Wednesday, April 22, 2009

Guitar Hero III vs Frets on Fire

I recently entered the world of metal music. Metal, hard rock, heavy metal, death metal etc. are simply hard to distinguish especially for an amateur like me. In fact, I typed the title of a song in google to find out the genre it belonged to & weirdly enough, one link classified the song as metal while the other called it hard rock & another called it something else. So, I guess it is really hard to classify them. Even Wikipedia didn’t help. So, lets just call it the headbangers’ music, coz that is what the fans of such music are called. Basically, you just can’t dance to these songs, but you could bang (violently shake) your head. Anyway, lets move on. Me, being a gamer, my thoughts instantly went towards games with metal music as core & I got the urge to try out such a game. That is how I decided to try Guitar Hero III.

Though the game is meant to be played with an electric guitar, I obviously played it on my keyboard. Even worse was the fact that the game doesn’t support 64bit OS & I’m on 64bit. I managed to install it, but at times the frame rate would just double for no reason & the speed changed randomly. But I fell in love with the game & so, I didn’t mind these occasional spikes in the speed of the game. I’m the guy who spent hours in Orkut’s TypeRacer to beat the score set by an old friend of mine. That, combined with my degree in typing meant that I was comfortable with hitting the key combinations at high speed. After playing the game for a day or two, I was impressed by a couple of songs which I wanted to play again & again.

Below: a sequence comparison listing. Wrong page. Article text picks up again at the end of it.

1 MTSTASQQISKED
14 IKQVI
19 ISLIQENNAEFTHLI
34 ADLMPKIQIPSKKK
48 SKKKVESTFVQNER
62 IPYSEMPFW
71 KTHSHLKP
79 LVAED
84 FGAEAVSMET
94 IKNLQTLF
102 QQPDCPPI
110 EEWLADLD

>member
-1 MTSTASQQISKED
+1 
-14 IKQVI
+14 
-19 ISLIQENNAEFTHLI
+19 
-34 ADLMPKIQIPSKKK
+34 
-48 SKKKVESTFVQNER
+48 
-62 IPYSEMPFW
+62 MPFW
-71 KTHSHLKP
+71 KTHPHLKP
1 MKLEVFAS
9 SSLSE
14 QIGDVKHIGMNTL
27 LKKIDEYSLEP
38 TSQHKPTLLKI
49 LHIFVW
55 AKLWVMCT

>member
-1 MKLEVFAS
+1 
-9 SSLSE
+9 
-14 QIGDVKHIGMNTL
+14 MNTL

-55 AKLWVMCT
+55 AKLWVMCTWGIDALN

After a week though, I completely fell in love with more than half of the songs in the game. The sheer thrill you get when you pull-off a complex bunch of notes playing at full speed is like hitting six sixes in an over. And when you hear the music play & when you realize that it is you playing that awesome tune, it really is a completely satisfying experience. The best part is probably when you learn to play subconsciously; to hit a set of super-fast key-combinations by just playing as fast as you can without thinking about it. I finally reached a stage where notes were too fast & too complex for me to hit. Like any gamer, I decided that the fault wasn’t entirely mine & that the problem with the random frame-rate was ruining my game. So, I decided to look for alternatives & I found one called Frets on Fire.

Frets on Fire was an open source, free game but came only with 3 songs & the users have to add the other songs themselves after charting the guitar notes, which again is a complex procedure. So, I obviously headed to their community where users had uploaded the charts for various songs & I could just import them into the game. But the users obviously didn’t have guitar track separately & so, if you miss a note, the whole music would stop instead of just the guitar track. The game also had an option to import songs from Guitar Hero & so, I went for it.

But sadly, the game still wasn’t accurate, it was slow, it was visually very inferior & it was even hard to apprehend whether I missed a note or not while playing a fast combination. The game was also buggy & I’m not sure whether it was because of my 64bit or in general. I also realized that I was missing a lot of notes compared to Guitar Hero III even when playing the same song. It simply wasn’t as much fun as Guitar Hero III. If you try Guitar Hero III before playing Frets on Fire, you couldn’t possibly settle for Frets on Fire, unless you are very interested in charting the guitar notes for your favourite songs. Thanks to the hours I spent in Guitar Hero III, I’ve also developed some taste for Rock & Metal songs. I’ve also been introduced to some great bands. If you are a Rock’n’Rolla, do check out this awesome game..

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